Being Impatient Can Make You Age Faster, Study Shows

Impatient people may be more susceptible to cellular aging, although certain genetic factors can protect against this. www.BillionPhotos.com/Shutterstock

Don’t wish your life away, or you may end up getting what you wished for a little sooner than expected, according to the results of a new study published in the Proceedings of the National Academy of Sciences. By looking at genetic markers associated with cellular aging, researchers found that people who are impatient face a greater risk of biological decline than those who are a little more easy-going.

To conduct the study, researchers recruited 1,158 participants to take part in an experiment designed to measure their level of impatience, before conducting a genetic analysis of their blood cells in order to determine the length of their telomeres. These are sequences of DNA found at the ends of chromosomes that act as a kind of protective cap for the genetic information they contain.

Each time a cell divides, these telomeres become slightly eroded, eventually becoming so short that the cell itself is no longer able to continue dividing, entering a stage known as senescence. As such, telomere length provides a measure of cellular aging and is a reliable predictor of a person’s risk of disease and early mortality.

Knowing that the erosion of telomeres can be increased by a number of factors that can be brought on by stress, such as inflammation, the study authors sought to determine if impatience could contribute to this acceleration. More specifically, they wanted to know how telomere length is affected by delay discounting, which refers to a person’s tendency to devalue future outcomes relative to immediate desires, and has been associated with a range of negative traits such as substance abuse and physical inactivity.

Telomeres act as protective caps on the ends of chromosomes, but become shorter with each cell division. vitstudio/Shutterstock

To measure this, the study authors designed a range of behavioral economic tasks, such as asking participants to choose between receiving $100 immediately or a larger sum in 30 days. By raising and lowering this amount, the researchers were able to determine each participant’s minimum acceptable amount (MAA), meaning the lowest sum of money they would be willing to wait 30 days to receive.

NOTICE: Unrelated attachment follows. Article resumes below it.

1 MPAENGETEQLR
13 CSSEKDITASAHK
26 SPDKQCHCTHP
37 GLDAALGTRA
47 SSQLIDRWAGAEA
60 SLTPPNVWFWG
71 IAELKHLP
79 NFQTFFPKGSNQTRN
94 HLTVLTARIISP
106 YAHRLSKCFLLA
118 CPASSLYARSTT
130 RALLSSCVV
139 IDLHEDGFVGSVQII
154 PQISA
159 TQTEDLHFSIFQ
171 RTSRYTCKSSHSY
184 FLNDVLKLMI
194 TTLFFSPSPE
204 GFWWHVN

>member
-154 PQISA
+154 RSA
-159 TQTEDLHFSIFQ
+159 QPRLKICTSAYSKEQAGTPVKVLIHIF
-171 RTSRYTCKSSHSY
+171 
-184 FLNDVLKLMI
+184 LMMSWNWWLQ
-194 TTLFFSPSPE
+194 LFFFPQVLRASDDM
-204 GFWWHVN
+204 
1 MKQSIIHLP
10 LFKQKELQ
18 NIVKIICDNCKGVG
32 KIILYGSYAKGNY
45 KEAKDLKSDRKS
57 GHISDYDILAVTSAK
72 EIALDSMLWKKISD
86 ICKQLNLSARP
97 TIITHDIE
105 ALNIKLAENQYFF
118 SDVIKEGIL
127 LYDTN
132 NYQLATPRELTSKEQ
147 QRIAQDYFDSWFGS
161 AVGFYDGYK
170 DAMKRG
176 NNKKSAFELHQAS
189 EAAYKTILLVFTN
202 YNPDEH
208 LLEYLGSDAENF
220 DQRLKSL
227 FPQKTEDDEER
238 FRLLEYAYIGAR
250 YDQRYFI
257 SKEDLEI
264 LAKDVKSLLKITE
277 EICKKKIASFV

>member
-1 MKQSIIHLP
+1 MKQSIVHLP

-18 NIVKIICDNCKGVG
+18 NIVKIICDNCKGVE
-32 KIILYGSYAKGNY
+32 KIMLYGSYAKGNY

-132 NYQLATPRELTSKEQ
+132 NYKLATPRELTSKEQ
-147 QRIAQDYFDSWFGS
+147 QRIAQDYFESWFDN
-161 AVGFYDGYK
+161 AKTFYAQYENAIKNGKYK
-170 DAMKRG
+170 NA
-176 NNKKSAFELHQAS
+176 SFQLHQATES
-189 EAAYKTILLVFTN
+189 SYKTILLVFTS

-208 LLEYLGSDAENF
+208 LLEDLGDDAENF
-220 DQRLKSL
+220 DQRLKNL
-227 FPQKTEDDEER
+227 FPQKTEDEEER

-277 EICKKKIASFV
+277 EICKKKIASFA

Analyzing their data, the study authors found that those with a higher MAA tended to have shorter telomeres, indicating a negative correlation between delay discounting and cellular aging. Interestingly, this effect was far more pronounced in women than in men, leading the researchers to conclude that, on a cellular level, females may be more susceptible to aging as a result of psychological stress and impatience than males.

Though the researchers admit that they cannot say at this stage whether shorter telomere length causes impatience or impatience accelerates telomere erosion, they speculate that the latter is more likely. This is because they found no evidence that shortened telomere length affected participants’ ability to make rational decisions regarding longer-term financial investments.

However, the degree by which impatience accelerates telomere erosion also seems to be mitigated by certain genetic factors. For instance, since estrogen is known to act as an antioxidant that protects telomeres, the researchers decided to look for relationships between telomere length and an estrogen receptor gene called ESR2. In doing so, they found that those who carried a particular version of this gene were protected from the apparent effects of impatience.

Similarly, participants with a certain variation of the gene for the oxytocin receptor did not suffer from shortened telomeres even if they had high levels of impatience, indicating that the chemical messenger oxytocin – which is associated with decreased stress levels – may also have a protective effect.

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